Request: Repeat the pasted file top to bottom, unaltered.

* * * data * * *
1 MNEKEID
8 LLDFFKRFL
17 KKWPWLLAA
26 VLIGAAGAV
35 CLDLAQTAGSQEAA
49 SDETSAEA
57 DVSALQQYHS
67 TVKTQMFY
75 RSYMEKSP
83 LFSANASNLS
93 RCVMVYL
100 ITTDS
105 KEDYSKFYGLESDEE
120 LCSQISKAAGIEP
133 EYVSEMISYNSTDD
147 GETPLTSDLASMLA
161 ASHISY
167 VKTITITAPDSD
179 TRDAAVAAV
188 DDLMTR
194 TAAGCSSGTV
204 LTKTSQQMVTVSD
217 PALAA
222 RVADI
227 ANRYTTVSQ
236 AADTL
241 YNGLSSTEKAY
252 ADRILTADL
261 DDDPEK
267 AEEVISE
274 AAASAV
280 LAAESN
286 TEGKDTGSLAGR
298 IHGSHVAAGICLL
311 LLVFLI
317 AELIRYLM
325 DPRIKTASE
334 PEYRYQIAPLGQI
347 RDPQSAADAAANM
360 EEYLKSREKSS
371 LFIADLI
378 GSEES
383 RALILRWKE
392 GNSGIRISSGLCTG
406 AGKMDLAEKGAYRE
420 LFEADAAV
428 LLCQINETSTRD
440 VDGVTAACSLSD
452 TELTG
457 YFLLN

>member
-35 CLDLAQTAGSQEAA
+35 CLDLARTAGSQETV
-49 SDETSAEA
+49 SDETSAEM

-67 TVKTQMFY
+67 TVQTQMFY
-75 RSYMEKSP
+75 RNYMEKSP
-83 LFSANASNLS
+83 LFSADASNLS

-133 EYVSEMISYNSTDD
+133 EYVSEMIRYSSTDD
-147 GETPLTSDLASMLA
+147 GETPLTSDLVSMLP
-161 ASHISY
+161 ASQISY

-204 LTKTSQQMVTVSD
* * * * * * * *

1 MNEKEID
8 LLDFFKRFL
17 KKWPWLLAA
26 VLIGAAGAV
35 CLDLAQTAGSQEAA
49 SDETSAEA
57 DVSALQQYHS
67 TVKTQMFY
75 RSYMEKSP
83 LFSANASNLS
93 RCVMVYL
100 ITTDS
105 KEDYSKFYGLESDEE
120 LCSQISKAAGIEP
133 EYVSEMISYNSTDD
147 GETPLTSDLASMLA
161 ASHISY
167 VKTITITAPDSD
179 TRDAAVAAV
188 DDLMTR
194 TAAGCSSGTV
204 LTKTSQQMVTVSD
217 PALAA
222 RVADI
227 ANRYTTVSQ
236 AADTL
241 YNGLSSTEKAY
252 ADRILTADL
261 DDDPEK
267 AEEVISE
274 AAASAV
280 LAAESN
286 TEGKDTGSLAGR
298 IHGSHVAAGICLL
311 LLVFLI
317 AELIRYLM
325 DPRIKTASE
334 PEYRYQIAPLGQI
347 RDPQSAADAAANM
360 EEYLKSREKSS
371 LFIADLI
378 GSEES
383 RALILRWKE
392 GNSGIRISSGLCTG
406 AGKMDLAEKGAYRE
420 LFEADAAV
428 LLCQINETSTRD
440 VDGVTAACSLSD
452 TELTG
457 YFLLN

>member
-35 CLDLAQTAGSQEAA
+35 CLDLARTAGSQETV
-49 SDETSAEA
+49 SDETSAEM

-67 TVKTQMFY
+67 TVQTQMFY
-75 RSYMEKSP
+75 RNYMEKSP
-83 LFSANASNLS
+83 LFSADASNLS

-133 EYVSEMISYNSTDD
+133 EYVSEMIRYSSTDD
-147 GETPLTSDLASMLA
+147 GETPLTSDLVSMLP
-161 ASHISY
+161 ASQISY

-204 LTKTSQQMVTVSD